Culture an important factor in ‘successful’ aging

The Senior Stutters Line Dancers of Valdosta performed a show at Lake Park United Methodist Church on March 1, 2011.

Image by Judy Baxter via flickr.

What is “successful” aging? According to experts at this week’s Gerontological Society of America Annual Scientific Conference, it depends on the lens through which it’s viewed.  “Most of our current definitions are applicable to non-Latino white individuals,” said Linda Phillips, Ph.D., R.N., F.A.A.N., from the School of Nursing at the University of California, Los Angeles. “But these definitions may be inappropriate for elders in other ethnic and racial groups.”

For African-Americans, successful aging is directly connected to the life course process, said Kia Skrine Jeffers. “Health is either built or diminished based on social, economic and environmental experiences, that occur throughout life.” Stressors which occur during sensitive periods have significant impact on disease risk, and the cumulative effect, known as weathering, may also affect health-seeking behaviors. “Many racial and ethnic health disparities can be attributed to weathering, to the accumulated experiences of economic and social adversities.”

Jeffers said that “success” in aging should be defined according to the social context of how African-Americans have lived. Additionally, it makes more sense to compare successful aging within groups rather than between groups, since experiences throughout life are so different. Current understanding of the aging process is limited to standardized measures between dissimilar groups who have not faced these life-altering experiences. “So asking African-Americans about their life experiences gives us a good indication of the behaviors that this population engages in to age successfully.”

Successful aging is a term that dates back to Cicero’s time, around 44 BCE, said Michelle Wargo-Sugleris. Today, the term is used in medicine, social sciences, psychology and other disciplines to differentiate between the usual process of physiological and functional decline and the low probability of disease, high cognitive function and engagement in life. “It’s important to draw a distinction between low probability of disease, and no probability of disease,” she said. Successful aging is a multidisciplinary, multidimensional process, that’s “about ability, not disability. It’s about what the elder can do, from a cognitive, psychosocial and physical function view.”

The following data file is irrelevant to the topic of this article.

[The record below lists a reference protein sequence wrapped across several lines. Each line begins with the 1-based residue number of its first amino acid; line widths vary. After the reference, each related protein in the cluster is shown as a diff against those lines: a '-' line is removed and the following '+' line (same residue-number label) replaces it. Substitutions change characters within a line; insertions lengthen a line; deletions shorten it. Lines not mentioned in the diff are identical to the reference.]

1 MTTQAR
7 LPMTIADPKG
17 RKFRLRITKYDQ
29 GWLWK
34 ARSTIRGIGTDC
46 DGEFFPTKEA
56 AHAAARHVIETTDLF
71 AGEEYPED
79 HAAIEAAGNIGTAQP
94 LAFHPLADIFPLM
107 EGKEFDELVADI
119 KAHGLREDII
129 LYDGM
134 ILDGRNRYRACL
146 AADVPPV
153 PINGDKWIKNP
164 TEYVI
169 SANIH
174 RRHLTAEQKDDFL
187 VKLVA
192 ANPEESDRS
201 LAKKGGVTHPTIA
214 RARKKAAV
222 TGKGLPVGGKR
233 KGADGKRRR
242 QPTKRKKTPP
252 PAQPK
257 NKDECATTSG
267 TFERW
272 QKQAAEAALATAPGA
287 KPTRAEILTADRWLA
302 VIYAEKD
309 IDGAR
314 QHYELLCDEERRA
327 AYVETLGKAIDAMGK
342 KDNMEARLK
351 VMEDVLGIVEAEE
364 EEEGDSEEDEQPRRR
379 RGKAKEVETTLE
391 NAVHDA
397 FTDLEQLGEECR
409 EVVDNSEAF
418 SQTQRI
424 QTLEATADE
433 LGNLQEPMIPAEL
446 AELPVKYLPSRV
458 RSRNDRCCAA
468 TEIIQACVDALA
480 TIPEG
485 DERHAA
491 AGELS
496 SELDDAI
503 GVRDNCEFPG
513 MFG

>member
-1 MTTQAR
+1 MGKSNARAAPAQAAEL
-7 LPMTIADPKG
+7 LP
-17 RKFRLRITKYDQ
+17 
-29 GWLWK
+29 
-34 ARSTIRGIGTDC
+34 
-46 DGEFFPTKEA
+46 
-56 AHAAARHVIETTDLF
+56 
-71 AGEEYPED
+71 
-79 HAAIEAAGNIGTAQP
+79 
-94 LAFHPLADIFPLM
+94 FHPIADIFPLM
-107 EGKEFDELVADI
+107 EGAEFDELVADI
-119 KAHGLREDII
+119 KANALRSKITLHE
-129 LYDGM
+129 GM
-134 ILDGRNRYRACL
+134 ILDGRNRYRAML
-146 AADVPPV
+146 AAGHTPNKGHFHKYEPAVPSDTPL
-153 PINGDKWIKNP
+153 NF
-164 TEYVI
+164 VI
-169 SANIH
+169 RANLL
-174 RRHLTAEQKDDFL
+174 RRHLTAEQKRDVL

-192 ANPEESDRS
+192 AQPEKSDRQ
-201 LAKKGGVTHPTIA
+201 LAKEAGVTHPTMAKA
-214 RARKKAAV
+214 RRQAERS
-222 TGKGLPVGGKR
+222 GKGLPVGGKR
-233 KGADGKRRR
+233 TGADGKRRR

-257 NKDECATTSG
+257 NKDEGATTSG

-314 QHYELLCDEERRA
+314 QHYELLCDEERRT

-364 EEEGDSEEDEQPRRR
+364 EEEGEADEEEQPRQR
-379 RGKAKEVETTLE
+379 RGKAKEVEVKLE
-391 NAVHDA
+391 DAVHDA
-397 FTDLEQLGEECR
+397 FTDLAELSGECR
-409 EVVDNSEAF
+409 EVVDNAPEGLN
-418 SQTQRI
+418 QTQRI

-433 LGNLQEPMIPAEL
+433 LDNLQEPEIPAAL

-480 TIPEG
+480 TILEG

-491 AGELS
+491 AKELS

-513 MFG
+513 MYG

Mere longevity is not necessarily a good indicator of successful aging, according to Sharon Cobb. “We have to consider  other factors which are often ignored but influence aging.” Mental health is one such important example. It is a touchy subject among many older African-Americans but has serious impact on successful aging, Cobb said.

“Depression is one of the most prevalent psychiatric diagnoses among the elderly, increasing morbidity, disability, and suicide risk,” she said. “Older black adults suffer more from psychological distress than do whites, due to a lifetime exposure of racism, prejudice, poverty and violence and they have fewer psychological, social and financial resources.” Depression rates among older black Americans range from 10 percent to 30 percent according to recent clinical studies, but research on this topic is limited.

Additionally,“minority groups may show various symptoms of depression depending on their cultural groups and cultural implications,” she said. “This depression may go undiagnosed or untreated due to a lack of cultural awareness among providers.”

Many black elders are reluctant to discuss their mental health issues, Cobb noted. “They are afraid of being stereotyped due to the fear of being stigmatized as a psychiatric patient.” It’s an issue providers and families need to be more aware of and encourage older adults to talk about without fear of being judged.

Families figure strongly in successful aging, especially in African-American cultures. “They are expected to take care of their elders, said Ebere Ume. That means families must also live up to expectations and challenges. “These experiences affect the aging process of caregivers as well as those they care for,” she said. How they cope with cultural beliefs, the impact of their own socio-economics on ability to fulfill a loved one’s wishes can lead to confusion, depression, or guilt.”

It may also deepen their sense of loss after their loved one dies. This in turn, may lead to negative health repercussions. Fatigue, exhaustion, cognitive difficulties, pain and hypertension are not uncommon in caregivers, she said. It’s important for them to remain connected to their community, church, work, and other social support systems during the caregiving process. Unless health professionals are aware of these issues, it will only lead to a downward health spiral until they need care themselves.

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